Golf Analytics

How Golfers Win

Golfer Statistical Comparables

I often find it useful when I’m watching a round or previewing a tournament to look at which types of golfers are doing well at a course, or more generally which types of golfers are similar to each other in terms of the results they are achieving. Commentators will normally focus on similarities between different golfers’s swings or their ball-flights, but I’m more interested in the results of their shots. I’ve generated some simple statistical comparables to use in comparing which golfers are most similar or most unique.

Methodology was fairly basic; I took every player who had at least 20 Shot Link rounds in my database and I standardized all of their results in six categories – driving distance, driving accuracy, greens hit above/below expected [1], strokes gained on approach shots/tee shots, strokes gained on the greens, and strokes gained with the short game. All of these numbers are adjusted for the field and include the results for almost 200 pros from about April 2014-present. I then found the “distance” each golfer was away from the others in each category and ranked each golfer from most to least similar to each other.

Comps:
I’ve linked a Google doc with a top twenty and bottom five for each golfer here.

Robert Streb and Bill Haas were the most similar to the largest number of golfers, appearing in the top five most similar for 11 of 192 pros. Jim Furyk was easily the most unique, appearing in the bottom five least similar for 78 of 192 pros! Furyk is obviously an extreme outlier in fairways hit, greens hit, and approach shot SG.

As for the most similar players, some were fairly obvious. Bubba Watson’s top comp was Rory McIlroy, which makes sense as they are both very long, average in fairways hit, and don’t really move the needle much in terms of putting/short game. Zach Johnson is matched up with good ball-strikers who are short/accurate off the tee (Ryan Moore, Tim Clark, etc.). Dustin Johnson matches up with Rory, Adam Scott, and Jimmy Walker as guys with elite long games (drives+approach shots).

The value in this exercise comes in the surprising comparables though. Daniel Berger, contender last week at the Honda, has Horschel, Keegan, Paul Casey, Watney, and DeLaet as his top five, which shows just how fantastic his debut on Tour has been. Another rookie Carlos Ortiz shows up as similar to Russell Henley, showing he’ll make his money by driving the ball well and holing putts. Brendan Steele’s top matches just show the kind of potential his game holds: Jimmy Walker & Ryan Palmer.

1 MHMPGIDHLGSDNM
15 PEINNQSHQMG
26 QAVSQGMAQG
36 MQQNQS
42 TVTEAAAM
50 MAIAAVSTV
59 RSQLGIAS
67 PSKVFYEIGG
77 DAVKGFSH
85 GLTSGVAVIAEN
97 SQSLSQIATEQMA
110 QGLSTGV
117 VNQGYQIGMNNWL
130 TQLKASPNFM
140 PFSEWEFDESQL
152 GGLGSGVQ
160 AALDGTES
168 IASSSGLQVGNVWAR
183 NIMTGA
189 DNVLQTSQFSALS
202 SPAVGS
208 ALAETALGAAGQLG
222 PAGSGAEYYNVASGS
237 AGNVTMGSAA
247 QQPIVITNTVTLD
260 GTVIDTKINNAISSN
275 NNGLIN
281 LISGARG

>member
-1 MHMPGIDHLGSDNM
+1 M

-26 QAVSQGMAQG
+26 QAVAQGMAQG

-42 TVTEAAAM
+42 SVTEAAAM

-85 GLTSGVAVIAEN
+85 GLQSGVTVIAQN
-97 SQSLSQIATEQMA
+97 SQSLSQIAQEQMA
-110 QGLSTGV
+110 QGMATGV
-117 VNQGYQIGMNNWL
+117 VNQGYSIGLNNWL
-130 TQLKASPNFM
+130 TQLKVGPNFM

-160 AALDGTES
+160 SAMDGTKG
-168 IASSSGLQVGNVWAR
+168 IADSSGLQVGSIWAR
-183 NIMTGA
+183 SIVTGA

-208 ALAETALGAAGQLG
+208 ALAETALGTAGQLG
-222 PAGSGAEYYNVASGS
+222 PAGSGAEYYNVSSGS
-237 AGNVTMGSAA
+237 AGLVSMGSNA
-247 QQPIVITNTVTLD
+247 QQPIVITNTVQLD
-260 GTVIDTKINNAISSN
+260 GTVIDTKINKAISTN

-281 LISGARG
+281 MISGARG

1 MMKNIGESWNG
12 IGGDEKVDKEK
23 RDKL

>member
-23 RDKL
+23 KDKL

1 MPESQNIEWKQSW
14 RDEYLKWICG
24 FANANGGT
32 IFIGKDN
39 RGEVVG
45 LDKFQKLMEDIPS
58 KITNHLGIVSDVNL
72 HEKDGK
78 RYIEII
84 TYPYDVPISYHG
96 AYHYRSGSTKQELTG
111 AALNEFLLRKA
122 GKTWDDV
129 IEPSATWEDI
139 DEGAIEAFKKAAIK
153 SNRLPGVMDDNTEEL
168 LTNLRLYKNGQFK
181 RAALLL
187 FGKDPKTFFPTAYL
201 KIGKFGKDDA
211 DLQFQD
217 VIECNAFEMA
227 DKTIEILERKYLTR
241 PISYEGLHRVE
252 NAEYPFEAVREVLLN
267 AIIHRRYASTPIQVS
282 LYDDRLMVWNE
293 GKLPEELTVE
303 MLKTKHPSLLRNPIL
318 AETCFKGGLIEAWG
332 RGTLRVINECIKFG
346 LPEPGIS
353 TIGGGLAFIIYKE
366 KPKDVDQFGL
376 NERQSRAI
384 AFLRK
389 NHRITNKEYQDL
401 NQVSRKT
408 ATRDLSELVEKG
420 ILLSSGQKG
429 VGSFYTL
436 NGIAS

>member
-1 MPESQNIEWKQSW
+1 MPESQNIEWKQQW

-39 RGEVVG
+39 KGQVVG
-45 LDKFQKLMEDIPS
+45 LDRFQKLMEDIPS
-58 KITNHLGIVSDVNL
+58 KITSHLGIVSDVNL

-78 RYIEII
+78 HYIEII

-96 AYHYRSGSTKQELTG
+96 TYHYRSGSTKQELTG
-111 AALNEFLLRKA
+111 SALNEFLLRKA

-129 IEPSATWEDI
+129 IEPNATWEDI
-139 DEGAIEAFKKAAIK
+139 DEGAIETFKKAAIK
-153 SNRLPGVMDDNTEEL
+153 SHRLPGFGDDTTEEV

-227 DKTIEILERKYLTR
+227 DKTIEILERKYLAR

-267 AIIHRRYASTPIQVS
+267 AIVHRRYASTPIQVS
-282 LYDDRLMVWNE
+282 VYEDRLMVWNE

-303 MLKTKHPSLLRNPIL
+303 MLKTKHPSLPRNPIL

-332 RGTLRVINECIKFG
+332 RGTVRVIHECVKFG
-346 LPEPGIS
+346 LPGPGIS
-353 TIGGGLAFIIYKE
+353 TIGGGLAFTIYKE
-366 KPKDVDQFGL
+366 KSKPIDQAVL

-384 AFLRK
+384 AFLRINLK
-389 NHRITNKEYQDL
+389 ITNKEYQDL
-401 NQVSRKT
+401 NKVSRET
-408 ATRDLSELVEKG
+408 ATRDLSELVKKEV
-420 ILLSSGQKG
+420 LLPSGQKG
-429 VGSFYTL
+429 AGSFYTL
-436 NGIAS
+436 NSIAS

My favorite comp is easily Bill Haas being the #1 match with the guy who weaseled his way onto the Ryder Cup team in his place, Webb Simpson.

These can be taken in a bunch of different directions, but I’m hoping to present some expanded comparables in the future. These will take into account actual predictive factors that can be used to judge course fit: ability to play from the rough, putting ability on different green surfaces, likelihood to aim for the center of the green vs. hunt for pins, etc. Today is just to show some basic similiarities between golfers. Again, the list of comps is linked here.


[1] This basically asks: from 156 yards to the pin in the rough, 189 yards to the pin from the fairway, etc. how often does the average PGA Tour golfer hit the green. So, (each pros actual GIR) – (expected GIR based on all their approach shot distances/lies).

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2 responses to “Golfer Statistical Comparables

  1. virtuoso4 March 10, 2015 at 12:27 PM

    Very interesting, thanks Jake…what methodology did you use for calculating the “distance” between players? Is it something like totaling the absolute value z-score differences between each stat?

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